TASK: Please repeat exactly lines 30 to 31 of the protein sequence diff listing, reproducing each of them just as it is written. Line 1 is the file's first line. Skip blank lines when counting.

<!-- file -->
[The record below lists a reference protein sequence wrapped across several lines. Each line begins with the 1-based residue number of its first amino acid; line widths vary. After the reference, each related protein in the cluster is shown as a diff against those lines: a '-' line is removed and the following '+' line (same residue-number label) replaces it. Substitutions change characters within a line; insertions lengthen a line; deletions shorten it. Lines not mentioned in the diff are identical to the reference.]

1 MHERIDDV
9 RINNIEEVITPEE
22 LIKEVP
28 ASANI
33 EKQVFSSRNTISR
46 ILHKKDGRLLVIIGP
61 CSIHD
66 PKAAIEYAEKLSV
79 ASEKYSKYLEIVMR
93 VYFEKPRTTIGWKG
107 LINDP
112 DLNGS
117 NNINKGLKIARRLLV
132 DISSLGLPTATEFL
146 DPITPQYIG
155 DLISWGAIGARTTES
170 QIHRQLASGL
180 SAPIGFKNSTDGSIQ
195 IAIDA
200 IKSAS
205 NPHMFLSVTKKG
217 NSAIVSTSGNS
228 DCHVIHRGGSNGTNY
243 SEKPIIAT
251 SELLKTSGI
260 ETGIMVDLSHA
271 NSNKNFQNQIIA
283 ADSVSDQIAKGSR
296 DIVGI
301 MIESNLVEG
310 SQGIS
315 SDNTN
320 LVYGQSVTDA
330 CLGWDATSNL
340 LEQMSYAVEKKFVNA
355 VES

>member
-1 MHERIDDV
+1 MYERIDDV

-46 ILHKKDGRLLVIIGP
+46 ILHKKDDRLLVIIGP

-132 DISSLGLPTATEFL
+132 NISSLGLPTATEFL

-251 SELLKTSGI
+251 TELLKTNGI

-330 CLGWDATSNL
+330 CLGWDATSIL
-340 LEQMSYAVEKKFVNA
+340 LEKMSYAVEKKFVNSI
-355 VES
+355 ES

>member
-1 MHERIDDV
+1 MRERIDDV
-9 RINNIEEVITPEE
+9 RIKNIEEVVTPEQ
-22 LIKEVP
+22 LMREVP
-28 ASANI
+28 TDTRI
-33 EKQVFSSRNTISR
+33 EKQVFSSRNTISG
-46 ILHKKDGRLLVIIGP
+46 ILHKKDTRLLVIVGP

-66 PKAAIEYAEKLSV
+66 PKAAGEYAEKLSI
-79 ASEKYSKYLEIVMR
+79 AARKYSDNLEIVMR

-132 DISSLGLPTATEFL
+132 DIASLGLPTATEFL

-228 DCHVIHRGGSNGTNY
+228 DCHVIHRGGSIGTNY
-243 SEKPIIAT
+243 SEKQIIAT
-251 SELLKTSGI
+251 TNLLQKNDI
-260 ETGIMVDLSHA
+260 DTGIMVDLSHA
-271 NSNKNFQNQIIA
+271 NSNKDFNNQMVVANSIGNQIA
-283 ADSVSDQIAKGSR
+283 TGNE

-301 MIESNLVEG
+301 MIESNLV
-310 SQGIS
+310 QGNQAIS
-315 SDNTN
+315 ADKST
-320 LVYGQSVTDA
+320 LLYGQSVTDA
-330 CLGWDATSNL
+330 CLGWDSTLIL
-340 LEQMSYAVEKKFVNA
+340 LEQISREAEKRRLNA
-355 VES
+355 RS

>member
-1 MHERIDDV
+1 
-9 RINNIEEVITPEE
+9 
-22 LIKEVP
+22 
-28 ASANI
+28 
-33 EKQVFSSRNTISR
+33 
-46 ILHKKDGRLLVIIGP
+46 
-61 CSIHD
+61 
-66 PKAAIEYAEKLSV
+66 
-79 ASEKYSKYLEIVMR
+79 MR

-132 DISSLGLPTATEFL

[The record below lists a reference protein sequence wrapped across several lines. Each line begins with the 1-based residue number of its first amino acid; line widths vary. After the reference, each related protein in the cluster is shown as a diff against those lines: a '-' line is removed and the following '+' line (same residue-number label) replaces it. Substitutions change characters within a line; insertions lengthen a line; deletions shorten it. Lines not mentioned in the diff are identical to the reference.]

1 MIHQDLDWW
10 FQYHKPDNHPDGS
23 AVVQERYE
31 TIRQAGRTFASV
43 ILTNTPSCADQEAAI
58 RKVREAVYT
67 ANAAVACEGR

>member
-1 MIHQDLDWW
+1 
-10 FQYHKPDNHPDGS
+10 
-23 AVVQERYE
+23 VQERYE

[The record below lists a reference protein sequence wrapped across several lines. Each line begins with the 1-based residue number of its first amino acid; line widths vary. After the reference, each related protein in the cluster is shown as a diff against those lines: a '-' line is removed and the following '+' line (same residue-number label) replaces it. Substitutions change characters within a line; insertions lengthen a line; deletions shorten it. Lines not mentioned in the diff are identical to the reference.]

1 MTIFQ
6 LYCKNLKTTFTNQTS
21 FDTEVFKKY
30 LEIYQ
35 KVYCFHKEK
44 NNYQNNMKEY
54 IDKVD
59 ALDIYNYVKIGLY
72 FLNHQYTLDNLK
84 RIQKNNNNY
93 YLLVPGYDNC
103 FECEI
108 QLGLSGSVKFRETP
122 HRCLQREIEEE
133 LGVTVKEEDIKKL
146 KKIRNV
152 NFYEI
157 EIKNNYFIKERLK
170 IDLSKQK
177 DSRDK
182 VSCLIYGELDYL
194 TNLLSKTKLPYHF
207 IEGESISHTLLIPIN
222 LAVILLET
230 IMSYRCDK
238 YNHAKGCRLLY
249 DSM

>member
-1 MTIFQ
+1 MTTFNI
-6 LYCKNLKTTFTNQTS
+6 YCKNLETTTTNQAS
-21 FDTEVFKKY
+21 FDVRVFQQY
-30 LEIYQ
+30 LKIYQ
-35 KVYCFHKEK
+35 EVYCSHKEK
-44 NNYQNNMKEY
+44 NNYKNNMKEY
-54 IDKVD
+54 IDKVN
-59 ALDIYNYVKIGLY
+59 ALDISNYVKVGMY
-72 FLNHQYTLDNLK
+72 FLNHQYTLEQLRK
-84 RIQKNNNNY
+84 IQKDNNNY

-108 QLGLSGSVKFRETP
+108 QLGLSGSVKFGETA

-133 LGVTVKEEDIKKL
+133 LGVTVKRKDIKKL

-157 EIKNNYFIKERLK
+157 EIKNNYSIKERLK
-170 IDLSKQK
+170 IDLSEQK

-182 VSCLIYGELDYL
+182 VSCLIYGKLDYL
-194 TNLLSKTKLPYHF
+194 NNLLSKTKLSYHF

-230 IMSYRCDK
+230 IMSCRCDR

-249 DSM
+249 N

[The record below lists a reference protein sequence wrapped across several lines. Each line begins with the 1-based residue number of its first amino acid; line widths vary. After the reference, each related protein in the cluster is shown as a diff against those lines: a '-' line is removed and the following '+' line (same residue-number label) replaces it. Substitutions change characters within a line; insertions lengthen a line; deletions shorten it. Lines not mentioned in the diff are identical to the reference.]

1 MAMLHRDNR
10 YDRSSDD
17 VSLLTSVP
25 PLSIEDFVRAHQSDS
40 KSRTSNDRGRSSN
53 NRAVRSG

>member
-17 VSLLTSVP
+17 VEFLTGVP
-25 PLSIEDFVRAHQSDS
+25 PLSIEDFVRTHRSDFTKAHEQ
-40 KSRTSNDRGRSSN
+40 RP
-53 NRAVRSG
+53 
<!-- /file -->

296 DIVGI
301 MIESNLVEG